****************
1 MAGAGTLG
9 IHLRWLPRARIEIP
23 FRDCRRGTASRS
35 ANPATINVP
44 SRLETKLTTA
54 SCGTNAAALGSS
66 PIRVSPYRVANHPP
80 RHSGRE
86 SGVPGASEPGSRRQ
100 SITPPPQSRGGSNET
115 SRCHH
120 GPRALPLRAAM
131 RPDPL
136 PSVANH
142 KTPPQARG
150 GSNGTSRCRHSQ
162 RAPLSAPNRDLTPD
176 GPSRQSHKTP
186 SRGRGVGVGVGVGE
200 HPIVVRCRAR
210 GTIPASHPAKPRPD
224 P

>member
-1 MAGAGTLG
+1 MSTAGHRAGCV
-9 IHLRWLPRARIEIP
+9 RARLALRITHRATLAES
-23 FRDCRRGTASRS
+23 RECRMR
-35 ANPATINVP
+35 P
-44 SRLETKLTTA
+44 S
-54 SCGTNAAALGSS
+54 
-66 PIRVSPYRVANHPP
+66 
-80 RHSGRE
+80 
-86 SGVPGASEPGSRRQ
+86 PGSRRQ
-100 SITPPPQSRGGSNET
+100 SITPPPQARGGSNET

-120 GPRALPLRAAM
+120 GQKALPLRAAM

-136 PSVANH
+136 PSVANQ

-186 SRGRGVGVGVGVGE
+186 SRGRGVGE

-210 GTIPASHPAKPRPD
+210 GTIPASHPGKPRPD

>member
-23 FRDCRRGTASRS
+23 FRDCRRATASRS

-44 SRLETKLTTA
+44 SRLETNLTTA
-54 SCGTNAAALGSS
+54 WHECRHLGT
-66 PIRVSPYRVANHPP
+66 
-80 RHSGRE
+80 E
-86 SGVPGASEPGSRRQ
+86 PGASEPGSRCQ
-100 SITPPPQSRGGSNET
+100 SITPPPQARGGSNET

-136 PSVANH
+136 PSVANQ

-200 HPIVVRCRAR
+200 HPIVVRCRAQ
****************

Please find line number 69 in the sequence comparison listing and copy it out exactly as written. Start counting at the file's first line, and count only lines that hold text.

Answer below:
-200 HPIVVRCRAR